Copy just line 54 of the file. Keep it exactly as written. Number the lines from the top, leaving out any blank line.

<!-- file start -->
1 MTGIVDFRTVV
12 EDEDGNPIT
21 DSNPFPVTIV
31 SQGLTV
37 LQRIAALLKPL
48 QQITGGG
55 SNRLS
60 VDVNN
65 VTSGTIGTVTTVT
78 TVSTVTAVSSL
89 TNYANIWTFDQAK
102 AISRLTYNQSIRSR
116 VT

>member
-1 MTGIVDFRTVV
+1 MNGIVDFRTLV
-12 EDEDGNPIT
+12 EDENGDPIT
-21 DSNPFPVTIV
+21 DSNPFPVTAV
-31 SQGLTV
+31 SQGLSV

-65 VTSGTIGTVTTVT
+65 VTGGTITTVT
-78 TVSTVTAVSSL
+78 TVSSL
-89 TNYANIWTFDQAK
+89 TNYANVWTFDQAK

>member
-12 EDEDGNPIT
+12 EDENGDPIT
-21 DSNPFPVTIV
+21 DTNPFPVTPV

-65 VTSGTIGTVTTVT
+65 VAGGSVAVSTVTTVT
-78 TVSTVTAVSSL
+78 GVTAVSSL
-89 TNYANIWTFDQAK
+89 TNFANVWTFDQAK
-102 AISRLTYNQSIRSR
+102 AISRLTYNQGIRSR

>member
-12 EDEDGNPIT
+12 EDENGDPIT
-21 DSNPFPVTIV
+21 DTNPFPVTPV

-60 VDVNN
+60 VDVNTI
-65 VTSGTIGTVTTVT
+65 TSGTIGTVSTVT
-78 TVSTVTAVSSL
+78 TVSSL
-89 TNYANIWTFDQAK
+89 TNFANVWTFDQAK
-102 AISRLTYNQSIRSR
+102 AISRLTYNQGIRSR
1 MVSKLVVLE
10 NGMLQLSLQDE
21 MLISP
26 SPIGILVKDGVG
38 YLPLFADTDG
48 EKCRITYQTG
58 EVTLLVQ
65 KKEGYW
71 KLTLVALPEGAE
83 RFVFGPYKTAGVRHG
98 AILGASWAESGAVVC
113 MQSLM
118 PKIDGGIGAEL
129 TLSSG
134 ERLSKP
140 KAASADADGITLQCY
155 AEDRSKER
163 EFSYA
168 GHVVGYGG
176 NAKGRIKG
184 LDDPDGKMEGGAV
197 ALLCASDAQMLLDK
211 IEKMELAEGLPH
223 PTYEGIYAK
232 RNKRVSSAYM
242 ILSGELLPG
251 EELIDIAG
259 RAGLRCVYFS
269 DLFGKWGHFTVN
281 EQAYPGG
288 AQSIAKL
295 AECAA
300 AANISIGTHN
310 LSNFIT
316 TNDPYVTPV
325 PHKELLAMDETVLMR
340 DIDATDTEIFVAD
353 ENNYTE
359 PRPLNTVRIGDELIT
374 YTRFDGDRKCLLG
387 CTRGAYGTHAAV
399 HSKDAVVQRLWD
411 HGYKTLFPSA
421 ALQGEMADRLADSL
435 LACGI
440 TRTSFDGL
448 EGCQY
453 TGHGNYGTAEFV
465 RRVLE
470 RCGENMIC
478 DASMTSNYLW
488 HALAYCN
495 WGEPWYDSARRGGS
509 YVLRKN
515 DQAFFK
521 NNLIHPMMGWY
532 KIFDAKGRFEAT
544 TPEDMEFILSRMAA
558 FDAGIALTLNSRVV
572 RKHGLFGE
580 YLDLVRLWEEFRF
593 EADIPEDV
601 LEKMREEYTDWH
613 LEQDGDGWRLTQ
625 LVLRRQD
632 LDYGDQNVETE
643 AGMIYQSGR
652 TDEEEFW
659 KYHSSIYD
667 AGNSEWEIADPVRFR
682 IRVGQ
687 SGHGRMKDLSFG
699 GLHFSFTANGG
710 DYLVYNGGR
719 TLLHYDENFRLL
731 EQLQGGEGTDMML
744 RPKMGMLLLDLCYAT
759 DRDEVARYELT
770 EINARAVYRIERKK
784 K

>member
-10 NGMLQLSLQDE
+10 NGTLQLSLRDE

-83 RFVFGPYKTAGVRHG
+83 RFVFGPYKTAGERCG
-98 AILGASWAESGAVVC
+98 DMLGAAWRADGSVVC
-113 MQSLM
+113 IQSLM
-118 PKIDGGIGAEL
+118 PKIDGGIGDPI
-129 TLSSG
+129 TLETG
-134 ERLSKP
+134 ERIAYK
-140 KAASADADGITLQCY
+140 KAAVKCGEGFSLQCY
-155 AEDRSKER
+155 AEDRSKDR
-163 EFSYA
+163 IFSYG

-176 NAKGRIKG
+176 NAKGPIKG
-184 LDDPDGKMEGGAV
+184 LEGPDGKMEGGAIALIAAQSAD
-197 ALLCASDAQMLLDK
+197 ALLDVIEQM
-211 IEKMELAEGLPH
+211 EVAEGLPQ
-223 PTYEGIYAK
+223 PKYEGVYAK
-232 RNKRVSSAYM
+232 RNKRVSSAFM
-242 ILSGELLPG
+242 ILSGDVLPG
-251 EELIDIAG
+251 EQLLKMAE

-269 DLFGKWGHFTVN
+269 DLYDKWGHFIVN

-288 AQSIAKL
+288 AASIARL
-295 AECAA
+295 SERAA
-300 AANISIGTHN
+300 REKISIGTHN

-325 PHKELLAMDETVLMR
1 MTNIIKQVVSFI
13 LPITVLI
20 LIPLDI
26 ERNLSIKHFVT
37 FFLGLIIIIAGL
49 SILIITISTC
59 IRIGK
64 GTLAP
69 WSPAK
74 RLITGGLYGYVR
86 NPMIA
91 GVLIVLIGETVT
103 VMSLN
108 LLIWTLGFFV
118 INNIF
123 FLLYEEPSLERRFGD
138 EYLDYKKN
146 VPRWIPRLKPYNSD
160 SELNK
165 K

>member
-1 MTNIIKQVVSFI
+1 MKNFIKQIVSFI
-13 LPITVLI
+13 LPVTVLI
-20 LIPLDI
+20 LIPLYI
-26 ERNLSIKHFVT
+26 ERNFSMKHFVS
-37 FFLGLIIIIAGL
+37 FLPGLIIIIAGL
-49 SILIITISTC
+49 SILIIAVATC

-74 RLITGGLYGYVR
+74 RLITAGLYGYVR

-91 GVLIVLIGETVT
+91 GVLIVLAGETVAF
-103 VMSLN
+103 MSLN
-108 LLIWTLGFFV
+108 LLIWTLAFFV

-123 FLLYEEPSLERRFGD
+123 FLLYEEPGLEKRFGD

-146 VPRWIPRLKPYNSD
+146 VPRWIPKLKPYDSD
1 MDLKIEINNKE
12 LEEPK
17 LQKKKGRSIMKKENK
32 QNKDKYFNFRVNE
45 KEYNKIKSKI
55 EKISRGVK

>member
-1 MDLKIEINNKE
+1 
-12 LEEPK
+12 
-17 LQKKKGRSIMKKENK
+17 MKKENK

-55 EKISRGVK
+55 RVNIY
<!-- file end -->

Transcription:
+89 TNFANVWTFDQAK